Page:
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Works Cited

Amnesty International – Press Releases. Pakistan must investigate Inter-Services Intelligence over attacks against journalists. 30 May 2014. 31 May 2014 <>. Amnesty International. Freedom of Expression. 2014. 23 May 2014 <>. —. “Open Letter to the Prime Minister Nawaz Sharif – Joint statement of shared concerns about attacks on journalists in Pakistan.” 29 May 2014. 30 May 2014 <>. Amnesty International: Public StatementL. Libya: Journalist killed for denouncing abuses by armed group. 29 May 2014. 31 May 2014 <>. Human Rights. A Summary of United Nations Agreements on Human Rights. 25 January 1997. 22 May 2014 < 19.2>. Ministry of Foreign Affairs of the Republic of Belarus. Human Rights Violations in Certain Countries 2012. 2012. 26 May 2014 <>. The United Nations. The Universal Declaration of Human Rights: Preamble – Article 19. 2014. 24 May 2014 <>. United For Human Rights. Human Rights Violations: Article 19 — Freedom of Expression . 2014. 20 May 2014 <>. United States Department of State – Bureau of Democracy, Human Rights and Labor. Country Reports on Human Rights Practices for 2011 . 2011. 24 May 2014 <>. 1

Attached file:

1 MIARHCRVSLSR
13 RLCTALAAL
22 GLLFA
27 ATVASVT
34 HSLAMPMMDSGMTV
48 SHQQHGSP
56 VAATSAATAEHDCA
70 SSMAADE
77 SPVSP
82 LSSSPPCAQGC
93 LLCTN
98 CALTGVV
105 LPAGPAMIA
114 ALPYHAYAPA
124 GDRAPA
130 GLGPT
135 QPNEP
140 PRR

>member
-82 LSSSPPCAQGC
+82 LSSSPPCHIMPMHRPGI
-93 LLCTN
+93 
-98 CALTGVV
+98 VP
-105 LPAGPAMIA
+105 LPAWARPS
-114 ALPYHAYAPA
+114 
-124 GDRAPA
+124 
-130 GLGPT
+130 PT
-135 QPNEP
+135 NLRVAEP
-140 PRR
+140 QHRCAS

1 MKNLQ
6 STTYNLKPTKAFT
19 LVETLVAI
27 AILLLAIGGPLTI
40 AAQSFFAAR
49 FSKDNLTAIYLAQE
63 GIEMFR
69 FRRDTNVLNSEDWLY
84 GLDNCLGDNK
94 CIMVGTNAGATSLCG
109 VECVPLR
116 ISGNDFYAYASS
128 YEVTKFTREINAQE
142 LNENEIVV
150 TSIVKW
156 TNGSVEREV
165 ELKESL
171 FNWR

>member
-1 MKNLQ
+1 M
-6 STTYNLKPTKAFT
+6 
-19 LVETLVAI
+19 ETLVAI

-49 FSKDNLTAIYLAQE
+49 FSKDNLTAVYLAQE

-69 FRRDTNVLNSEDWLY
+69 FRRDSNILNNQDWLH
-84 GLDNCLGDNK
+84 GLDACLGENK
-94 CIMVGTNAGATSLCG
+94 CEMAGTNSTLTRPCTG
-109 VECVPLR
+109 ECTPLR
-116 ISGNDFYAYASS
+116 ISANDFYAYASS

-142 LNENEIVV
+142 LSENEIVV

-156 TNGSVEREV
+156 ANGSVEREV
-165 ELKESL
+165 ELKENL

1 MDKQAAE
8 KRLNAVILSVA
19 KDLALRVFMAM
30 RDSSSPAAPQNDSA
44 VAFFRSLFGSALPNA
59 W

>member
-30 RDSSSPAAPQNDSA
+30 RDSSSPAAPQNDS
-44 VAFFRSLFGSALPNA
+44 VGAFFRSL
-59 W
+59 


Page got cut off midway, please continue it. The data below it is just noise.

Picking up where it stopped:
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Canadian and International Law. (2017, Jun 26). Retrieved December 4, 2022 , from